Limits...
Medial Epicondyle Morphology in Elite Overhead Athletes: A Closer Look Using 3-Dimensional Computer Simulation.

Makhni EC, Khanna K, Simpson MT, Redler LH, Anakwenze OA, Li R, Ahmad CS - Orthop J Sports Med (2014)

Bottom Line: The medial epicondyle in overhead athletes was significantly larger than that found in nonathlete controls (4976 vs 3682 mm(3); P = .001).There was no significance between the 2 cohorts in medial-lateral width (16.8 vs 16.6 mm; P = .68), but there was a difference in anterior-posterior thickness (16.96 vs 14.40 mm; P = .001) and superior-inferior height (39.55 vs 35.86 mm; P = .09) in athletes versus controls.These quantitative findings support the theory of adaptive remodeling in skeletally immature overhead athletes.

View Article: PubMed Central - PubMed

Affiliation: Department of Orthopaedic Surgery, Columbia Presbyterian Medical Center, New York, New York, USA.

ABSTRACT

Background: Prior studies have attempted to determine morphological characteristics of the medial epicondyle in overhead athletes, but no study has reported on precise quantitative differences between elite overhead athletes and control patients.

Hypothesis: The medial epicondyle in overhead athletes is larger in volume than those of control patients.

Study design: Cross-sectional study; Level of evidence, 3.

Methods: Computer simulation modeling from advanced (computed tomography/magnetic resonance imaging) imaging of the elbow of 37 patients (22 elite overhead athletes, 15 control patients) was performed to provide detailed assessment of the morphological characteristics of the medial epicondyle. Several quantitative metrics regarding the medial epicondyle were measured and compared across both cohorts, including that of epicondyle width (medial-lateral), height (superior-inferior), thickness (anterior-posterior), volume, percentage cortical volume, and morphology of the inferior slope of the epicondyle.

Results: The medial epicondyle in overhead athletes was significantly larger than that found in nonathlete controls (4976 vs 3682 mm(3); P = .001). There was no significance between the 2 cohorts in medial-lateral width (16.8 vs 16.6 mm; P = .68), but there was a difference in anterior-posterior thickness (16.96 vs 14.40 mm; P = .001) and superior-inferior height (39.55 vs 35.86 mm; P = .09) in athletes versus controls. The epicondyle volume was 97.9% cortical bone in athletes compared with 82.3% in control patients (P < .001). There were no differences in the morphology of the inferior epicondyle slope between the 2 groups.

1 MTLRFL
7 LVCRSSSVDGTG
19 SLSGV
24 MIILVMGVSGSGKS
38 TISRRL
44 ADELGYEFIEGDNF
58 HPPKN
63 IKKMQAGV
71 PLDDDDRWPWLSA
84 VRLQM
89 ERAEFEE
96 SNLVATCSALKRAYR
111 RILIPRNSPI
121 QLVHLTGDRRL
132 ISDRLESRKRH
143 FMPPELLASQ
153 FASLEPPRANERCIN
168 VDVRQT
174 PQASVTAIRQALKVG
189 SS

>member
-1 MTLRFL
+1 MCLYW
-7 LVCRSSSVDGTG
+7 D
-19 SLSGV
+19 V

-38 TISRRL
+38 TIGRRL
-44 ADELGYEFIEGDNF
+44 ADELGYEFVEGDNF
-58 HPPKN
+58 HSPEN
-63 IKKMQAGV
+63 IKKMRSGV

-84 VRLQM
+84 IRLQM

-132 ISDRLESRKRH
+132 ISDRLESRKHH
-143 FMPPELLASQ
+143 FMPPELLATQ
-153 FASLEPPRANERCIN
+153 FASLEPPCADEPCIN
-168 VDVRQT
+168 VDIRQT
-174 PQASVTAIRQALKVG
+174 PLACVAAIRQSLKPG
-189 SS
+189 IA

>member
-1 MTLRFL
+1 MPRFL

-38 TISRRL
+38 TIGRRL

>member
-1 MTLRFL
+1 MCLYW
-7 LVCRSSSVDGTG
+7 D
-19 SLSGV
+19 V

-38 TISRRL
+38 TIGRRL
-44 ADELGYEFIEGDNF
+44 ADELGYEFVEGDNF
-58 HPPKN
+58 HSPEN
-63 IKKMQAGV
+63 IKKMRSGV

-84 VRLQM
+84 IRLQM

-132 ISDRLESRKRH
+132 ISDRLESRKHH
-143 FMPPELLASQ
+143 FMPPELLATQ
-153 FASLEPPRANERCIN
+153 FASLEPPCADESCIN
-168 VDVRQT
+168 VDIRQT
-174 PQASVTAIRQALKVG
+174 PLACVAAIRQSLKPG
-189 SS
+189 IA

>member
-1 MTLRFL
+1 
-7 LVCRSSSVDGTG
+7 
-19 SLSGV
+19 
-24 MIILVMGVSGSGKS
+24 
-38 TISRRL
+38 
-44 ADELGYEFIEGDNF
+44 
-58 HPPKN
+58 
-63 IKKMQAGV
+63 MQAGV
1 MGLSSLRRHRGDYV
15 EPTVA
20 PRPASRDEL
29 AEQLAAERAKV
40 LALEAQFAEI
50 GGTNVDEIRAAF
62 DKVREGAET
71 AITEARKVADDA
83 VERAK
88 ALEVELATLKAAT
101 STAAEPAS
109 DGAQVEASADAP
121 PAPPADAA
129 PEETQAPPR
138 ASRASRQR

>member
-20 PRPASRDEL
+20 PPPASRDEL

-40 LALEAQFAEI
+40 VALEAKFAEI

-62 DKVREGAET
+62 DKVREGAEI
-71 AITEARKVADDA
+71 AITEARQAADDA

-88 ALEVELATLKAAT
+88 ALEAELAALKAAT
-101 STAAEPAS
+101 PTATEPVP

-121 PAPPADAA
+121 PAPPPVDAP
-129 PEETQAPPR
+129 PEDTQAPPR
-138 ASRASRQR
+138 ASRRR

Conclusion: The medial epicondyle in overhead athletes is larger in volume and anterior-posterior thickness than those of control patients. Additionally, the medial epicondyle is comprised nearly entirely of cortical bone in overhead athletes.

Clinical relevance: These quantitative findings support the theory of adaptive remodeling in skeletally immature overhead athletes.

No MeSH data available.


Medial epicondyle dimensions. Compared with control patients, the medial epicondyle of overhead athletes (throwers) had greater anterior-posterior thickness (P = .001). There was a statistical trend toward increased height in the superior-inferior direction (P = .09) and a resultant decrease in extrusion angle (P = .06).
© Copyright Policy - creative-commons
Related In: Results  -  Collection

License 1 - License 2 - License 3
getmorefigures.php?uid=PMC4555523&req=5

fig8-2325967113517211: Medial epicondyle dimensions. Compared with control patients, the medial epicondyle of overhead athletes (throwers) had greater anterior-posterior thickness (P = .001). There was a statistical trend toward increased height in the superior-inferior direction (P = .09) and a resultant decrease in extrusion angle (P = .06).

Mentions: The volume of the medial epicondyle in overhead athletes was significantly larger than that of control subjects (4976 mm3 [range, 2089-7975 mm3] vs 3682 mm3 [range, 1982-5064 mm3]; P = .001) (Figure 7). When considering individual dimensions (Figure 8), there was no significant difference in medial-lateral width of the epicondyle (16.8 mm in overhead athletes [range,12.2-20.2 mm] vs 16.6 mm in controls [range, 12.3-19.2 mm]; P = .68). However, there was a significant difference in thickness in the anterior-posterior plane of the epicondyle (16.96 mm in overhead athletes [range, 14.4-19.9 mm] vs 14.40 mm in controls [range, 10.6-19.4 mm]; P = .001). Moreover, we found a trend toward increasing medial epicondyle height (superior-inferior) in these athletes (39.55 mm [range, 29.4-53.1 mm] vs 35.86 mm [range, 27.6-48.6 mm]; P = .09).